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People v. Morrison


SEPTEMBER 14, 1964.




Writ of error to the Criminal Court of Cook County; the Hon. FRANK R. LEONARD, Judge, presiding. Affirmed.


Defendant, Albert Morrison, in a bench trial, was found guilty of the murder of Ida Brown, and was sentenced to the penitentiary for a term of sixteen years. He prosecutes this writ of error, contending that the homicide was accidental, and that the People failed to prove malice aforethought beyond a reasonable doubt.

The homicide occurred on the morning of April 28, 1960, in the presence of three witnesses, Ella Louise Brown, a sister of the deceased, Patricia Brown, a 13-year-old daughter of the deceased and the defendant, and Kathy Cooley, a 14-year-old friend of Patricia.

The defendant resided with the deceased and their daughter Patricia in a rear basement 2-room apartment at 3767 Ellis Avenue in Chicago. Ida's sister "Louise" and her 2-year-old daughter had spent the previous night in the apartment. At about 10:30 a.m., after some drinking participated in by the defendant Morrison, Ida and Louise, the defendant ordered Ida to leave the apartment. Ida started to pack her clothing and directed Patricia to do likewise. After some argument in the bedroom about Patricia leaving with her mother, defendant secured a gun from a dresser drawer, and in the presence of the three witnesses, Ella Louise Brown, Patricia Brown and Kathy Cooley, defendant pointed the gun at Ida and told her he would shoot her. She was sitting on the bed about four feet away. She replied, "I am not scared of you or that gun," and he shot her in the shoulder. As soon as she was shot, he fell over her and commenced crying, and said, "I'm sorry, I didn't mean to shoot you," and gave her first aid. She died that day, April 28, 1960, as a result of the wound.

Defendant testified that on the morning of April 28, 1960, he, Ida and Louise had been drinking and "I had went into the kitchen to get another drink and I seen some rats. We had been having trouble with rats and I took — I went and got the gun in an attempt — if I seen them again, I was going to shoot one. We had did that before." He stated that he and Ida had had "a little small argument but after that, it was all over. We laughed about it and talked and forgot about it. . . . After that, well, she was sitting holding Louise Brown's baby and I was standing by the bed on this side of the bed and she was sitting down. So I had the gun, fooling around with it and she told me to put the gun up before you fool around and hurt somebody with it. When I went by her with the gun, the gun went off. So she said or asked me rather, `You done shoot me.' And I said, `I don't believe that.' I asked her, `Where?' So I started searching her clothes and after I searched her clothes, I seen she was shot up on the shoulder so then I went — I told my daughter and Kathy Cooley to go and tell Henry Hemphill to come and help me to take her to the hospital. . . ."

He denied that Louise, Patricia or Kathy were in the room at the time of the occurrence and asserted he had placed the gun in his "pants belt" some time before the shooting. He further denied making any threats to shoot Ida. He admitted ordering her to leave and that she had called Patricia from the kitchen so that they both could pack their clothing preparatory to leaving, and that when he had said that Patricia could not go with her, Ida refused to go and placed her clothing back in the bureau.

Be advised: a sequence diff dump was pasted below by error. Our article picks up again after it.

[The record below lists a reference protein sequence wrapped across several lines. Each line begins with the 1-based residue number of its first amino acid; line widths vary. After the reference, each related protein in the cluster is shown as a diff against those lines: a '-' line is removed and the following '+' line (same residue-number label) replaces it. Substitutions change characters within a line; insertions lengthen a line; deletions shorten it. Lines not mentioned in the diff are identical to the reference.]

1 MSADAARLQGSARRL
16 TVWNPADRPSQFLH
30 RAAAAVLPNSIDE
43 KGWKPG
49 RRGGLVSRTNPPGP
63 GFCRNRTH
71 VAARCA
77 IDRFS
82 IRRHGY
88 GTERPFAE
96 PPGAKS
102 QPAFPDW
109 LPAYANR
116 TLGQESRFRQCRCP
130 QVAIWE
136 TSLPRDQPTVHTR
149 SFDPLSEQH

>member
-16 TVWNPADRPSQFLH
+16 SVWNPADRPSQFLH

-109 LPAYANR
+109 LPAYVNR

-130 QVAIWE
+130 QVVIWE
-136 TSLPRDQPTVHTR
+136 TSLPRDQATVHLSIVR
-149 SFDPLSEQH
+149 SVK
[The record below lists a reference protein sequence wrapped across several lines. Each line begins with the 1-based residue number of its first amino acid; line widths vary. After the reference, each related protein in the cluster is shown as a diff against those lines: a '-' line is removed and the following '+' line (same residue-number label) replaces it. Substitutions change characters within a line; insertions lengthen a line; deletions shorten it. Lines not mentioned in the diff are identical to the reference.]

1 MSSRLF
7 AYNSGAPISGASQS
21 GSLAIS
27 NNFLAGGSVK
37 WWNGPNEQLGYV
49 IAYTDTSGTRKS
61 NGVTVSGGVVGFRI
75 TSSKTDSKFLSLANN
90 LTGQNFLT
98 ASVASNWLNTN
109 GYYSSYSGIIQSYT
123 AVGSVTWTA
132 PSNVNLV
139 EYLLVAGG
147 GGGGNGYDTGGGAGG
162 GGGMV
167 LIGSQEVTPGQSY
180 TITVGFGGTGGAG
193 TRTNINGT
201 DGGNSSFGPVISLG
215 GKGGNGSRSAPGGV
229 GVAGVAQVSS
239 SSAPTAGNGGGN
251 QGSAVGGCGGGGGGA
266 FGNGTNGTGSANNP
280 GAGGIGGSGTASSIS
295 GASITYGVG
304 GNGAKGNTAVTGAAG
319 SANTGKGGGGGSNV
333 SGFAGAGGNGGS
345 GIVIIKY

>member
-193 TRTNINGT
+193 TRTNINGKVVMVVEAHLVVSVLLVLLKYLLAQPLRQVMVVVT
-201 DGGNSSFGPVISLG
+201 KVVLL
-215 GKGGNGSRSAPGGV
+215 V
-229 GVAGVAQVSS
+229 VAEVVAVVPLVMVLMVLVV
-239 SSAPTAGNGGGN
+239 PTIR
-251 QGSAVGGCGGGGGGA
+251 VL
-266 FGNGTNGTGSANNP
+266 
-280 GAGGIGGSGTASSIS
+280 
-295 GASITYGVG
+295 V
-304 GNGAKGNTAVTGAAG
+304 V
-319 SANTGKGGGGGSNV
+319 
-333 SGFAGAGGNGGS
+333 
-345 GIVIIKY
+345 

Henry Hemphill, another witness for the People, testified he resided in the basement front apartment and heard a shot about 10:30 a.m. He went back and "saw Kathy, Louise, and Patricia were running out hollering he had shot Frieda [Ida]." He saw the gun on the bed, picked it up and wrapped it in newspaper. The defendant asked for the gun, and when Hemphill refused to give it to him, defendant struck him and they had a fight. He did not recall testifying at the coroner's inquest that defendant had told him it was an accident.

In summary, defendant admits the deceased was killed by a shot from a gun held by him and claims it was an accident. Therefore, "unless sufficiently manifest from the proof of the People, the burden of proving circumstances justifying, mitigating or excusing a homicide devolves upon the accused in cases such as this where he admits firing the fatal shot, . . . and it is the province of the trier of fact, whether it be court or jury, to determine whether such justification or excuse in fact existed." People v. Slaughter, 29 Ill.2d 384, 391, 194 N.E.2d 193 (1963).

Here, three eyewitnesses for the People testified as to the defendant pointing the gun at the deceased, threatening to shoot her, and then fired at a range of four feet. Her reply to his threats that she was not afraid of either him or his gun could not be held sufficient provocation to mitigate this intentional killing so as to reduce the crime to manslaughter.

The trial court, after reviewing the evidence and noting the testimony and ages of the two little girls, stressed his belief in their testimony and his disbelief of defendant's testimony as to the events leading up to the shooting, and concluded, "There is no accident here. . . . I will say that it isn't manslaughter. . . . This is murder."

[4-6] It was the province of the trial court, sitting as the trier of fact, to settle conflicts in evidence and also to determine whether the facts and circumstances attending the assault were such that the death of Ida at defendant's hands was an accident or murder. (People v. Washington, 27 Ill.2d 104, 108, 109, 187 N.E.2d 739 (1963)). The record here shows no basis to justify our interference with the finding of the trial court that the killing was done with malice aforethought and, therefore, was murder.

For the reasons stated, the judgment is affirmed.




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